amount of his mental resources, which were now freed up for other
    things.

    With automatic paren balancing, the parentheses in Lisp aren't really
    bothersome. Lisp itself (to me at least) has gotten to feel clunky
    and old-fashioned over the years. Of course, a new incarnation could
    appear.

    www.lemonodor.com is a good blog where Lisp geeks hang out. Lots of
    interesting things (not just Lisp related) get posted there.
     
    Paul Rubin, Mar 8, 2006
    #5
  6. Douglas Alan Guest

    Grant Edwards <> writes:

    > On 2006-03-07, <> wrote:


    >> Is there any advantage to a language having a nice mathematically
    >> compact grammar like LISP does? (or at least used to?)


    Yes, Lisp's syntax allows for a very powerful macro mechanism that is
    extremely useful.

    > Yes. Grammars like LISP's make it easy for programs to generate and
    > read code. Grammars like Python's make it easy for humans to
    > generate and read code.


    I find Lisp to be perfectly readable. In fact, in some ways I find it
    to be more readable than any other language, including Python. I
    like, for instance, the prefix notation, since then I can identify the
    sort of expression that I am looking at without having to look ahead
    into the expression.

    For instance, if Python were to have been designed so that you would
    write:

    let myVeryLongVariableName = 3

    I would have preferred this over

    myVeryLongVariableName = 3

    With the latter, I have to scan down the line to see that this line is
    in an assignment statement.

    (This problem is significantly worse in C++, where variable
    declarations can be rather difficult to visually parse, unless all
    classes begin with capital letters and nothing else does.)

    >> Many have admired the mathematically simple grammar of LISP
    >> in which much of the language is built up from conses IIRC.


    >> Python's grammar seems complicated by comparison.


    >> Is this anything to worry about?


    No, not really. Not unless you want a powerful macro facility or you
    want to programmatically analyze or manipulate your software.

    |>oug
     
    Douglas Alan, Mar 8, 2006
    #6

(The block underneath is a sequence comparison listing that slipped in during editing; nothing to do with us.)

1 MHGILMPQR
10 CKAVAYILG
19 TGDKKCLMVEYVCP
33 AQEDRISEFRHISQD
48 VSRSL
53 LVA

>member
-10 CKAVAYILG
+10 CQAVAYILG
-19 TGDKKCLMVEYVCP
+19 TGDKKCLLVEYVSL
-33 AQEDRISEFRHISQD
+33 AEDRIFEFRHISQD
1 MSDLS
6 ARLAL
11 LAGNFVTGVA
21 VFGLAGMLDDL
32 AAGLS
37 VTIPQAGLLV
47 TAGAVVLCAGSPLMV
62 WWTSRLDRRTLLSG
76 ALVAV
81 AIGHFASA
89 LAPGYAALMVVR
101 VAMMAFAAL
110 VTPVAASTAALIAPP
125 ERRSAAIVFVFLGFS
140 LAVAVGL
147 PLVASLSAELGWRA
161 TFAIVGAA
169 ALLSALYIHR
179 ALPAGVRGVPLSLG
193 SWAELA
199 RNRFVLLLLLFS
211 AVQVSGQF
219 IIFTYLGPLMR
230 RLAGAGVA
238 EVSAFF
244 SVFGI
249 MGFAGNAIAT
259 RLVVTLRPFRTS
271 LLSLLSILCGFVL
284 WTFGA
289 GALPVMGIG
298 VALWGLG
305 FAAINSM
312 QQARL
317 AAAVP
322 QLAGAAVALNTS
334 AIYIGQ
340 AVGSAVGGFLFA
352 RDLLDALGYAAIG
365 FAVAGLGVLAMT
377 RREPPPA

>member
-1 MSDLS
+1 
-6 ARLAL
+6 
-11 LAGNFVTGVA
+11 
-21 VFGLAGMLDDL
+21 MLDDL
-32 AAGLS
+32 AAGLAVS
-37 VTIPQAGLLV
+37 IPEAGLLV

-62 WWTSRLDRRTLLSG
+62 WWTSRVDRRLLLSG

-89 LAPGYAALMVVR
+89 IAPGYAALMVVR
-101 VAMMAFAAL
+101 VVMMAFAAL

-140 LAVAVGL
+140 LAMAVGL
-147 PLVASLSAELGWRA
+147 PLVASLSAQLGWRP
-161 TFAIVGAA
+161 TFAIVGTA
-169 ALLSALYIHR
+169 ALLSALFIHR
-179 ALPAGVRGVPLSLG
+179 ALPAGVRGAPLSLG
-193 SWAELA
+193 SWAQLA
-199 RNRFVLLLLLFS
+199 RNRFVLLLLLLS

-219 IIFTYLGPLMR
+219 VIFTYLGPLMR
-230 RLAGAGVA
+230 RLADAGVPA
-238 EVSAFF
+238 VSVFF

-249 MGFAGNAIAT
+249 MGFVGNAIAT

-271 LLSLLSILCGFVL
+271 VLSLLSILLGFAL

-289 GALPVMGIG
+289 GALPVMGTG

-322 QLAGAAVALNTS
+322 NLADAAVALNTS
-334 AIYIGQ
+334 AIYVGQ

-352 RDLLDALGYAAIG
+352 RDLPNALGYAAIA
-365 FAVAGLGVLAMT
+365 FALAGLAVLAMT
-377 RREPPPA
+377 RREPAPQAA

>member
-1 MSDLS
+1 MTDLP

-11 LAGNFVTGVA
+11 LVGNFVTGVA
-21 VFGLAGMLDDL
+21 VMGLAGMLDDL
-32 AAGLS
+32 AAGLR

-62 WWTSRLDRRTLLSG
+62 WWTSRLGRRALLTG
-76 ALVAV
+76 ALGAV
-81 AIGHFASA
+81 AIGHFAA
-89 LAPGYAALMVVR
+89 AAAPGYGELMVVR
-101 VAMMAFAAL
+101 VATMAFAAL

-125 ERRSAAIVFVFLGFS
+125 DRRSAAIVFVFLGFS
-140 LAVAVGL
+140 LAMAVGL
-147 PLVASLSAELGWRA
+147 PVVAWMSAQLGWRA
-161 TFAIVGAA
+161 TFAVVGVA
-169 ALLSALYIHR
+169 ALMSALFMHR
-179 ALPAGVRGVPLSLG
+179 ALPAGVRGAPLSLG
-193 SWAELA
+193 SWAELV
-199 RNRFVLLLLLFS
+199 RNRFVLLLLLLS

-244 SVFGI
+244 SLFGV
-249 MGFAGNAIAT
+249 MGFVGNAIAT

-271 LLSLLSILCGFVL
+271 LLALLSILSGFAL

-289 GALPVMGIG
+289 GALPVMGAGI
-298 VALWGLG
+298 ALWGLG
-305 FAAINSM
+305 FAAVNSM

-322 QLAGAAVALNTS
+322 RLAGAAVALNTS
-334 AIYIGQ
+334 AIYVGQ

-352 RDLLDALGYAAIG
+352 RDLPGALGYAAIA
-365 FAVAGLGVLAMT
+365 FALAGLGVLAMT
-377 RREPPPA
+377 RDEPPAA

7. Grant Edwards <> writes:

    > Yes. Grammars like LISP's make it easy for programs to
    > generate and read code. Grammars like Python's make it easy for
    > humans to generate and read code.


    The above statement sounds too generalized to me. IMHO it's more of a
    matter of preference, your mindset and what you're accustomed to.


    br,
    S

    --
    -- Today is the car of the cdr of your life.
     
    Simo Melenius, Mar 8, 2006
    #7
  8. Carl Banks Guest

    Douglas Alan wrote:
    > For instance, if Python were to have been designed so that you would
    > write:
    >
    > let myVeryLongVariableName = 3
    >
    > I would have preferred this over
    >
    > myVeryLongVariableName = 3
    >
    > With the latter, I have to scan down the line to see that this line is
    > in an assignment statement.


    Interesting. I always found that the visual distinctness of non-Lisp
    programs made it easier to scan. For example, in Python I could blur my
    eyes such that I can't positively identify the letters, but could still
    tell an assignment from a function call from a mathemetical expression;
    not so easy in LISP where expressions are visually similar. Thus, a
    line in Python would require less reading, and thus less effort. Or so
    it is for me.

    Apparently, I look at the whole line, whereas you look at only the
    begining of the line when scanning. I suppose many LISPers do as well.
    I guess which is less effort depends on whether you find it more
    difficult to identify patterns whole line, or read an extra word.